Over time the student body changed, becoming more diverse. Early students had come primarily from white families in New Orleans and from within the state. Steadily the college attracted students from all over the South, then from outside the region. Newcomb had a religious tolerance not present in other women’s colleges, and students were admitted regardless of religion. Then in 1962 the long-overdue integration of Tulane was achieved when university administrators removed “white” from the requirements for admission. Deidre Dumas Labat became the first Black woman to enroll at Newcomb College and graduated in 1968.
Meanwhile the coordinate plan was unravelling. Most undergraduate courses had become co-educational with students “cross-registering” between Newcomb and Tulane Arts & Sciences. A common curriculum was adopted by the two faculties in 1979. Spurred by the perceived inequities felt by the Newcomb and Arts and Sciences faculties, a committee of outside consultants along with a university-led committee recommended the merger of the two faculties. Newcomb alumnae and students organized against the restructuring, as did some faculty. In response, university administrators established the Newcomb Foundation with $2 million in university funds as a mechanism by which the college might gain financial independence.
In 2006, prompted by the devastation to Tulane University caused by the Hurricane Katrina levee breaks, university administrators closed Newcomb College. Again, Newcomb students and alumnae organized. The Future of Newcomb College, Inc. led a five-year legal battle arguing the university’s “renewal plan” violated Josephine Newcomb’s letter of donation, lifetime gifts, and final bequest, which amounted to nearly $4 million. Josephine Newcomb had entrusted university administrators to carry forth her memorial design in perpetuity. The courts found, however, that in naming the university her “universal legatee,” she placed no conditions on the use of her donations. University administrators voted to dedicate approximately $40 million—a sum commensurate with the inflation value of Josephine Newcomb’s gifts, plus funds functioning as the college endowment—to the formation of the Newcomb College Institute. Today, the institute carries on the work of the college with a mission “to develop leaders, discover solutions to intractable gender problems of our time, and provide opportunities for students to experience synergies between curricula, research, and community engagement through close collaboration with faculty.” Newcomb-Tulane College now serves as the coeducational undergraduate division of the University.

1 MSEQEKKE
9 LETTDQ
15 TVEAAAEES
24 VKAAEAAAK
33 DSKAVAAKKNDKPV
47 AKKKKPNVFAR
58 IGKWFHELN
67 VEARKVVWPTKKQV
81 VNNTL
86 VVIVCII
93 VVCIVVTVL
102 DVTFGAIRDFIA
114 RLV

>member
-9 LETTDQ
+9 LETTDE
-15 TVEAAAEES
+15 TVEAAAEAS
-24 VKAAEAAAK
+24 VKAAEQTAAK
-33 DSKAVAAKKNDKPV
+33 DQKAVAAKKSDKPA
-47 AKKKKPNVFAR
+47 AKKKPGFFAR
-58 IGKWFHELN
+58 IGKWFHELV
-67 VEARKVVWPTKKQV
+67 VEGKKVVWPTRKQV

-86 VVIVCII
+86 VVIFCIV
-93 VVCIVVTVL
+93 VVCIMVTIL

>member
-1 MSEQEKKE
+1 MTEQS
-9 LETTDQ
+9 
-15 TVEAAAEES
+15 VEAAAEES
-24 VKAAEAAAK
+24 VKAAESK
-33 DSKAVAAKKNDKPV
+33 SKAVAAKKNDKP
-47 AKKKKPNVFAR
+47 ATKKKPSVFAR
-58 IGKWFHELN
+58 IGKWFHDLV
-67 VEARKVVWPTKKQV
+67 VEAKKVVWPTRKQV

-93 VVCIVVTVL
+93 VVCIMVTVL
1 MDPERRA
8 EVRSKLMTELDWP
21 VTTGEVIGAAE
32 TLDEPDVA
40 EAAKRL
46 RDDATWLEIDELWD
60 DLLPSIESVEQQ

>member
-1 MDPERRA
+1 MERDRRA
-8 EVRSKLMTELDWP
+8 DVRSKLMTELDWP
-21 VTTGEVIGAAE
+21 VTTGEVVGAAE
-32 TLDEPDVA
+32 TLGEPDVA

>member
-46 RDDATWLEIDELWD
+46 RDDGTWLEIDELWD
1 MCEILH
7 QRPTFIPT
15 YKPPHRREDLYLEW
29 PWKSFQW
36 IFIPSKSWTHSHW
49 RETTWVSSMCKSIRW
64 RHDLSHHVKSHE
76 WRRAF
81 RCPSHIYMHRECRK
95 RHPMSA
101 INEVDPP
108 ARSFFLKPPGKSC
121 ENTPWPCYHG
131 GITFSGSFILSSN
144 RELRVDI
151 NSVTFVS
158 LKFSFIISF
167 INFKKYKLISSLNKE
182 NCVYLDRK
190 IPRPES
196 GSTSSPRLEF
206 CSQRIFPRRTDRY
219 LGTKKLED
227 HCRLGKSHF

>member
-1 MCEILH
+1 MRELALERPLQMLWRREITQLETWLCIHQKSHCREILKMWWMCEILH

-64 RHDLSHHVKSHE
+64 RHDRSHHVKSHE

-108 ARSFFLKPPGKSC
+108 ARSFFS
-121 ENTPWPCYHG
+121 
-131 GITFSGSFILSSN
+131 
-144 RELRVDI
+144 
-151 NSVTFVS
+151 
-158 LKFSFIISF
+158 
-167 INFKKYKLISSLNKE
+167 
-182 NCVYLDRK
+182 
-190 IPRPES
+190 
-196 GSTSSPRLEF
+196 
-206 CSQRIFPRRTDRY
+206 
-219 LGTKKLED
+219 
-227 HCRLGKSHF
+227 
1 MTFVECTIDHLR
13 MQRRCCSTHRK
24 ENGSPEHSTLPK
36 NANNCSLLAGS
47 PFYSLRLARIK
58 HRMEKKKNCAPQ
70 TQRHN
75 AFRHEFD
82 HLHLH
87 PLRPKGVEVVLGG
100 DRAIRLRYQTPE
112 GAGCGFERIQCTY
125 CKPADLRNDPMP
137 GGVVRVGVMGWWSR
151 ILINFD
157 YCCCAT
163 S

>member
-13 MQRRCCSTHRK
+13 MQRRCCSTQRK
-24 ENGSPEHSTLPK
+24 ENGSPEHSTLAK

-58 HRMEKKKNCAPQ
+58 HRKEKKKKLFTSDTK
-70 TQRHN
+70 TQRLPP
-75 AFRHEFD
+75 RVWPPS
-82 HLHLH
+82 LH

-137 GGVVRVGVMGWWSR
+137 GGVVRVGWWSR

Newcomb-educated women have made “enduring benefit(s) to humanity” as Josephine Newcomb wished. New Orleans in particular has benefitted from: activists and volunteers such as Martha Gilmore Robinson, Rosa Keller, Ruthie Jones Frierson, and Anne Milling; city employees and elected officials like Lillie Nairne, Mildred Fossier, Florence Schornstein, Suzanne Haik Terrell; artists Angela Gregory, Caroline Wogan Durieux, Ida Rittenberg Kohlmeyer, Mignon Faget; scientists Ruth Benerito, Willey Glover Denis, Deidre Labat; teachers Sarah Towles Reed, Marion Pfeifer Abramson; writers: Sheila Bosworth, Berthe Amoss; and commentator Gwendolyn Thompkins. Among the college’s most notable alumnae are artist Lynda Benglis; recipient of the 1965 Pulitzer Prize for Fiction, Shirley Ann Grau; US Representative and Ambassador to the Vatican Corinne Claiborne “Lindy” Boggs.